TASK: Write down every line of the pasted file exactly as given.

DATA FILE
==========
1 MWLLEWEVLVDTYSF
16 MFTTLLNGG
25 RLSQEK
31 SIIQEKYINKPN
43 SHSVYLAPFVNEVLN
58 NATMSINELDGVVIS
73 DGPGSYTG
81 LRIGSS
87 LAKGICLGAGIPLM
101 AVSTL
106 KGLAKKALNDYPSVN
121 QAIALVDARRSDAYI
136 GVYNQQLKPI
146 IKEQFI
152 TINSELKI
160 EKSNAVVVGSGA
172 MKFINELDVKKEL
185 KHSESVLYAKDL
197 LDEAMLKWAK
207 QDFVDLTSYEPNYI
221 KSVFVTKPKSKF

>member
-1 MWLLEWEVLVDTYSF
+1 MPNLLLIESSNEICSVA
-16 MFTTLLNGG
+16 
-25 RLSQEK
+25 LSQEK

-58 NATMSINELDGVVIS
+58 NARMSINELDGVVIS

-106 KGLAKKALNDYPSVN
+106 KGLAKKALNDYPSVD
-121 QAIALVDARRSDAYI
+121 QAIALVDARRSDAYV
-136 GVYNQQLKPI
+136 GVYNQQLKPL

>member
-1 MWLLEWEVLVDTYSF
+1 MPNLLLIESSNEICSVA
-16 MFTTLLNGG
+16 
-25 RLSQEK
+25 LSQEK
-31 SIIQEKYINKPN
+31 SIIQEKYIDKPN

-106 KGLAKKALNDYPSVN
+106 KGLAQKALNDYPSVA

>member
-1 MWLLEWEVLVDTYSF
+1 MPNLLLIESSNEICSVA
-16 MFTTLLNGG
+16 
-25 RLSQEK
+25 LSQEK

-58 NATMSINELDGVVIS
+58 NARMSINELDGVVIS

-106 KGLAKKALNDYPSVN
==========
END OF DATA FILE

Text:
1 MWLLEWEVLVDTYSF
16 MFTTLLNGG
25 RLSQEK
31 SIIQEKYINKPN
43 SHSVYLAPFVNEVLN
58 NATMSINELDGVVIS
73 DGPGSYTG
81 LRIGSS
87 LAKGICLGAGIPLM
101 AVSTL
106 KGLAKKALNDYPSVN
121 QAIALVDARRSDAYI
136 GVYNQQLKPI
146 IKEQFI
152 TINSELKI
160 EKSNAVVVGSGA
172 MKFINELDVKKEL
185 KHSESVLYAKDL
197 LDEAMLKWAK
207 QDFVDLTSYEPNYI
221 KSVFVTKPKSKF

>member
-1 MWLLEWEVLVDTYSF
+1 MPNLLLIESSNEICSVA
-16 MFTTLLNGG
+16 
-25 RLSQEK
+25 LSQEK

-58 NATMSINELDGVVIS
+58 NARMSINELDGVVIS

-106 KGLAKKALNDYPSVN
+106 KGLAKKALNDYPSVD
-121 QAIALVDARRSDAYI
+121 QAIALVDARRSDAYV
-136 GVYNQQLKPI
+136 GVYNQQLKPL

>member
-1 MWLLEWEVLVDTYSF
+1 MPNLLLIESSNEICSVA
-16 MFTTLLNGG
+16 
-25 RLSQEK
+25 LSQEK
-31 SIIQEKYINKPN
+31 SIIQEKYIDKPN

-106 KGLAKKALNDYPSVN
+106 KGLAQKALNDYPSVA

>member
-1 MWLLEWEVLVDTYSF
+1 MPNLLLIESSNEICSVA
-16 MFTTLLNGG
+16 
-25 RLSQEK
+25 LSQEK

-58 NATMSINELDGVVIS
+58 NARMSINELDGVVIS

-106 KGLAKKALNDYPSVN